IRELAND - Ireland's National Pension Reserve Fund (NPRF) has seen its returns for 2010 downgraded by 7 percentage points after the fund's investment committee was forced to write down the value of its stakes in two of the country's troubled banks.
According to the final annual report for 2010 published yesterday, the NPRF's directed investment portfolio - comprising solely of its holdings in Bank of Ireland and Allied Irish Bank (AIB) - lost 25.7%, compared with the 7.9% loss initially reported in January.
As a result, the total fund return for the year was adjusted from a positive return of 4.5% to a loss of 3%.
The discretionary portfolio, comprising the remaining two-thirds of fund assets held outside of AIB and Bank of Ireland shares, returned 11.7% over the same 12 months.
According to the report, the NPRF Commission opted for an independent valuation of preference shares it held in Bank of Ireland and AIB as, unlike its ordinary shares, these had never been listed or traded.
Following the assessment by Davy Corporate Finance, the fund decided to write down the value of preference shares in AIB by 41.5%, while its Bank of Ireland stake lost 20.6% in value.
However, the report said that at least some gains had been made from its bank holdings since the end of 2010, noting that an EU ban on the payment of dividends and coupons for Bank of Ireland holdings expired in January this year.
"On 21 February 2011, the Bank of Ireland paid a dividend in cash of €214.4m with respect to the 2009 preference stock held by the fund," the report said.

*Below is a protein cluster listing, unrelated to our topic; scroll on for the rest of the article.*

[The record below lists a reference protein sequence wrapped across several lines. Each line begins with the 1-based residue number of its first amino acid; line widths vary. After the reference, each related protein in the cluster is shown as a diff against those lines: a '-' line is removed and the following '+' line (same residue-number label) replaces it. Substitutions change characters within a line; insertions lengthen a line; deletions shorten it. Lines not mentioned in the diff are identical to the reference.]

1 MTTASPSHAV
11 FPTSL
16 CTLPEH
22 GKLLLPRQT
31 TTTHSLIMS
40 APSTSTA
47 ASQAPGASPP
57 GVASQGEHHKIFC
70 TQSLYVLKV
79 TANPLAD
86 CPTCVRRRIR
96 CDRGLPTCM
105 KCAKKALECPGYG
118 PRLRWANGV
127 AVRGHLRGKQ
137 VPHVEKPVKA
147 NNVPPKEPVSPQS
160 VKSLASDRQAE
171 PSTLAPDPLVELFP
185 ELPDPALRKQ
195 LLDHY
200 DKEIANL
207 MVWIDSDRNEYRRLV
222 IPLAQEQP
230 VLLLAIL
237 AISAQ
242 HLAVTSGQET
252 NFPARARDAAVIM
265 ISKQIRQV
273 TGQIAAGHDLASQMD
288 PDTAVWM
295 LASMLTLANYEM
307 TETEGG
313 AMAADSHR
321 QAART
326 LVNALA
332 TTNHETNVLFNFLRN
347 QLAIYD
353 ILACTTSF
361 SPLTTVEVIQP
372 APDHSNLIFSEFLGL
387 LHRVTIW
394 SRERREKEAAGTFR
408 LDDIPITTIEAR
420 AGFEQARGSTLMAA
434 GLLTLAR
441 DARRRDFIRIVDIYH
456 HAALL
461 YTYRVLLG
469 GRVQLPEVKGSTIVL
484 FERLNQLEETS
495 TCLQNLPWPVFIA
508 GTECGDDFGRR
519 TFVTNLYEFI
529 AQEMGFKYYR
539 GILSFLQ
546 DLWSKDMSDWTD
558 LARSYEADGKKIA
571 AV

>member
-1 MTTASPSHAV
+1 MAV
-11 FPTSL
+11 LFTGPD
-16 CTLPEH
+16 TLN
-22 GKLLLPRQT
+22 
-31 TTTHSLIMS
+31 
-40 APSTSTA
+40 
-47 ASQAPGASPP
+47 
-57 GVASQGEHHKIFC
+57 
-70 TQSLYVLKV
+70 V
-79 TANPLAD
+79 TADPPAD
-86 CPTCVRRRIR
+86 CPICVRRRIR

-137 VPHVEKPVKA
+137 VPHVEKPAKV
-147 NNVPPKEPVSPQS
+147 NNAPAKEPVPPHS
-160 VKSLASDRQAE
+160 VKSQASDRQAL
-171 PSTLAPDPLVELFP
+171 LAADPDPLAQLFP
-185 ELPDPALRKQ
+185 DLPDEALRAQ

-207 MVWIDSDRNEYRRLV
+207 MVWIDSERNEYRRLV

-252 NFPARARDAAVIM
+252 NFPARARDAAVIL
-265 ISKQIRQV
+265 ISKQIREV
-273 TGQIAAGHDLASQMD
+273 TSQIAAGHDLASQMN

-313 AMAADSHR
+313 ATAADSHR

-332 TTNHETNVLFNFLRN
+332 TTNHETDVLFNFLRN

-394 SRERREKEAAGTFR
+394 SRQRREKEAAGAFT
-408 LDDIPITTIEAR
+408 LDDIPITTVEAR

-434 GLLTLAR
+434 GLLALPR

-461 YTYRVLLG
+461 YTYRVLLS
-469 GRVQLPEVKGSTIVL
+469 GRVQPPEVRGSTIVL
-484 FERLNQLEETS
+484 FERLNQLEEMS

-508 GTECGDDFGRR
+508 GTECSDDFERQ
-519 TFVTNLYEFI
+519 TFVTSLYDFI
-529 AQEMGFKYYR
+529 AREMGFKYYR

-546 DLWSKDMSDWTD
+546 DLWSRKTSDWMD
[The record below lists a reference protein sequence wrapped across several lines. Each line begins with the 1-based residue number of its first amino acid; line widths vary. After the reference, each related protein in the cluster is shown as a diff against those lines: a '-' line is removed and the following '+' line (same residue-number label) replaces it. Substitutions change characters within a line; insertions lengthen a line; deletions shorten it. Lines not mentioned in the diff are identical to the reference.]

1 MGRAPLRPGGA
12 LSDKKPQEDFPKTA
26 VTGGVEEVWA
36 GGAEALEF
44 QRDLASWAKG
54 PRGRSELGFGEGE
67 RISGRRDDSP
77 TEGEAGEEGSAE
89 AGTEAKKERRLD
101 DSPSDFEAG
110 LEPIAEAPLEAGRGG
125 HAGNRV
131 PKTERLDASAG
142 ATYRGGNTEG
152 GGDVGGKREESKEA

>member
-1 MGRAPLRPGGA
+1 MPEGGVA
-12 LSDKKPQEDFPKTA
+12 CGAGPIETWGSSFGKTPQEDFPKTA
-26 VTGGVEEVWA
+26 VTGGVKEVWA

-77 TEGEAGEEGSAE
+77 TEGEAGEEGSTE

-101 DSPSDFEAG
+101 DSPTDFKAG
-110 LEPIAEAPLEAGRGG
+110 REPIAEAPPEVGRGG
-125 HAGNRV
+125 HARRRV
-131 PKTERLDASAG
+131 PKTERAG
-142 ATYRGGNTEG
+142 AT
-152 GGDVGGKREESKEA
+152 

NPRF chairman Paul Carty conceded that a "significant portion" of assets had been diverted to assist Ireland's troubled financial sector.
He added: "It is important to note that the fund's policy of global diversification in relatively liquid assets has preserved value and facilitated the application of such large sums to this recapitalisation."
The report further noted that the NPRF had in 2011 seen around two-thirds of its €15bn discretionary portfolio drawn down as part of the Irish government's contribution to the EU/IMF bailout package, leaving it with assets of €5.2bn.
Examining the strategic asset allocation decided on for its discretionary portfolio, the report explained that the new allocation was only partially implemented and that several measures had been delayed.
In several cases it explained that the reduction in the size of the discretionary portfolio had led to the decision to defer the implementation, while "wider fund issues" were also cited.
Most notable was the imbalance in the financial assets portfolio, comprising bonds and cash. While euro-zone corporate and government bonds had a targeted allocation of 6% each, with a further 5% invested in inflation-linked bonds, only 8% were invested in all three asset classes.
In comparison, while 1% cash holdings were proposed, the NPRF instead held 15.2% of assets in cash.